Liked by 3 people

        • Good point, rawgod. And the Johnson amendment doesn’t actually do much to curtail political activities by churches and related groups in any case

          The amendment to the tax code was done for purely political purposes in the first place. It was apparently in retaliation by then senator Lyndon Johnson against two tax exempt organizations here in Wisconsin that were using Mccarthy like tactics to campaign against more liberal politicians.

          In any case it has been actually used only rarely by the IRS. The most high profile case that I can remember was when it was used against a church in New York State that took out a full page ad in a newspaper against the election of Bill Clinton. It survived several court challenges in that case but it never went all the way to the supreme court.

          Liked by 3 people

        • Bottom line … churches and religious organizations (providing they’re Christian-based) can get away with pretty much anything in this Jeebus-loving nation. Sickening, isn’t it?

          Liked by 7 people

        • That’s the theory. But in practice, it is not possible to stop. Behind closed doors all kinds of things go on that the public never gets to hear about until it is too late. Like Ronald Reagan taking advice from an astrologer. Not exactly a sane way to run a nation.

          Liked by 1 person

  4. Since I have no dog in this fight, I do think that this is a version of No Scotsman fallacy. If Don says he is a Christian, these other Christians cannot say he is unless they are willing to describe what it means to be a Christian that would exclude Don.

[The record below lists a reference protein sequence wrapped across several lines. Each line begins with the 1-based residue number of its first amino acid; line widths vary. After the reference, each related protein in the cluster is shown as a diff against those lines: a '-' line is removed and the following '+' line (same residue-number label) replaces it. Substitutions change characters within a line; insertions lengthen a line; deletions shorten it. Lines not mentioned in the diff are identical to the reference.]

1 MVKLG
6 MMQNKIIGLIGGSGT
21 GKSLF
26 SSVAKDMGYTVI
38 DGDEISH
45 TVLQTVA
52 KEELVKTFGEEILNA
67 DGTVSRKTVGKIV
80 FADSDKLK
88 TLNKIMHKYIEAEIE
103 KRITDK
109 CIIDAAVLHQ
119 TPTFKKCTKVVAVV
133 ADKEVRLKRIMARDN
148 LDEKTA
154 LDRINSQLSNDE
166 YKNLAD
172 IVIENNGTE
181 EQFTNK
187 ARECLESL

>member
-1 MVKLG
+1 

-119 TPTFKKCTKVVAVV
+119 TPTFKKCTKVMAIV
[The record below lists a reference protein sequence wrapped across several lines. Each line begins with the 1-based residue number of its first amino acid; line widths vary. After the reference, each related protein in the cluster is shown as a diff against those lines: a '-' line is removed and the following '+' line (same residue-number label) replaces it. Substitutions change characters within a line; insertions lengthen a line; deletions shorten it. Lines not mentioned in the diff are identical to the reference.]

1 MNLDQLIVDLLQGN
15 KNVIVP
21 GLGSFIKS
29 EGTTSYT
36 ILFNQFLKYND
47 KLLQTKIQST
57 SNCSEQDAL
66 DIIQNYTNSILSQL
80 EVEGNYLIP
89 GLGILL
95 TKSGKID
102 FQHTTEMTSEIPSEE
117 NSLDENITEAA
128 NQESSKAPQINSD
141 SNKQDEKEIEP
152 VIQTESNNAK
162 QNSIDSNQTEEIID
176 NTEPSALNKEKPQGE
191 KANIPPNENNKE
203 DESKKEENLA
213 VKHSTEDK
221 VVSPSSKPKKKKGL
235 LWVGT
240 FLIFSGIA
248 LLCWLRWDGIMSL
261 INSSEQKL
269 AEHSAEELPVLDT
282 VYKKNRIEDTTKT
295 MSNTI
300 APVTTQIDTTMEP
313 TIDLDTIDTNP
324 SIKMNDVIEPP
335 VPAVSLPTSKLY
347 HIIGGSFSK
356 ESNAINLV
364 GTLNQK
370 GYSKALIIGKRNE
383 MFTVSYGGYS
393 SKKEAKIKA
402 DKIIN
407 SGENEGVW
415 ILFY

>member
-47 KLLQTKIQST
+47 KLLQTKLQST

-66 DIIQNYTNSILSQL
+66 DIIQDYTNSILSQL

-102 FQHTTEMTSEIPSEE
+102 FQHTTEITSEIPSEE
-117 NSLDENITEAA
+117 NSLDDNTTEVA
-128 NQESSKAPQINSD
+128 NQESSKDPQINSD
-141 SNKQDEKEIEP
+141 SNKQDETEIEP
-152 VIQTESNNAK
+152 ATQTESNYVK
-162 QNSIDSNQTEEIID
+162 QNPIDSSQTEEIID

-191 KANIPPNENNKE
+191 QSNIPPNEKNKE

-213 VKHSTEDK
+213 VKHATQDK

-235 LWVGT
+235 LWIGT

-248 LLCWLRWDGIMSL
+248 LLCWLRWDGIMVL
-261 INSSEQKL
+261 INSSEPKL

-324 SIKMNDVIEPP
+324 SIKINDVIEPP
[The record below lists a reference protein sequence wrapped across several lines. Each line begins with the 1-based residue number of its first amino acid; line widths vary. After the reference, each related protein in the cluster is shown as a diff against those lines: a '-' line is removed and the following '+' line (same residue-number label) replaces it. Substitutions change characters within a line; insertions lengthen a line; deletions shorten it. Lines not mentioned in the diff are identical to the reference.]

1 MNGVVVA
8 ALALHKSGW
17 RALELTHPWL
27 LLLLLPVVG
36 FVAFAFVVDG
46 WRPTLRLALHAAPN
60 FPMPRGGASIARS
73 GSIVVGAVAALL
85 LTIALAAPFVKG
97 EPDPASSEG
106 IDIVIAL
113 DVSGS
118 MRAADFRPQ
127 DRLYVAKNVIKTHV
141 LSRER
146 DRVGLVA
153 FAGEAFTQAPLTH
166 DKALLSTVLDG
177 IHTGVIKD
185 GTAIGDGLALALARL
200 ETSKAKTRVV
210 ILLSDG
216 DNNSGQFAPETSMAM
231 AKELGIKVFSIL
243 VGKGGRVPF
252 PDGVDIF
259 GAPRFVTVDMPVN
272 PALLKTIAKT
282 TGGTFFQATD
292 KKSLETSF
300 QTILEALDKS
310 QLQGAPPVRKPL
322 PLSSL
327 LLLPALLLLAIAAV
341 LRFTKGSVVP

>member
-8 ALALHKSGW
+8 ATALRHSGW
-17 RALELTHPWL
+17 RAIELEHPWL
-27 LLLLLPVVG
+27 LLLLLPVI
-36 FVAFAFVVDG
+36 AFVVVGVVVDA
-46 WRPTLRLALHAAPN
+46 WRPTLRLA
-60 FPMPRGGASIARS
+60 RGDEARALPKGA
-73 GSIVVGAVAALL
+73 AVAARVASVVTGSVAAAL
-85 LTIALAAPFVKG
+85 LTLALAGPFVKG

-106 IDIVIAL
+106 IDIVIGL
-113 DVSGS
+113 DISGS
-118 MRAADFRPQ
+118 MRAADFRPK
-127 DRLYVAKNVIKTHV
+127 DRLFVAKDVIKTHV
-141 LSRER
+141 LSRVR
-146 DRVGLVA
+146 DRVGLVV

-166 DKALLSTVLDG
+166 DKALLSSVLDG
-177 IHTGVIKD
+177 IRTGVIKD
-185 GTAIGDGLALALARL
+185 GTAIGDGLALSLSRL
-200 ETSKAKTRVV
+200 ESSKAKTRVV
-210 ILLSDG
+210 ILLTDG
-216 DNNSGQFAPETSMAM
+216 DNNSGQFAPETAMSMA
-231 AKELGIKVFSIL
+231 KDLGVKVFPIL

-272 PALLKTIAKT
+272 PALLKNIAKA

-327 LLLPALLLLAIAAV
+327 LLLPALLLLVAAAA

Liked by 1 person

  5. All I can see is, out of the 7 MILLION asshats who voted for the orange idiot in the last election, almost 15k of them were smart enough to wise up.

    Doesn’t do a lot for my hope in humanity Nan. In fact I think I need another drink. 😉

    Liked by 4 people

      • Well, we have to take what we can get. But when it becomes a trend instead of an outlier I’ll be a bit more enthusiastic.

        I think there’s blood in the water, and the orange idiot knows it. He however, is too full of himself to admit defeat, or accept his decline in popularity. As of right now, I am hoping he continues to drag the R party down in flames, as his bid for re-election will surely not succeed. (right?)

        Without another, more successful insurrection, I think he’s done. But, he can create a barge load of chaos before the dust settles. I’m sure that’s the plan.

        Liked by 1 person

  6. Now you know the difference between Christians and Hypochristians. The latter need to spend more time reading the New Testament and less time listening to Donald Trump, Steve Bannon, Tucker Carlson, Sean Hannity, and others who believe that personal power and adoration are more important than our country, its Constitution, and freedom itself.

    Liked by 3 people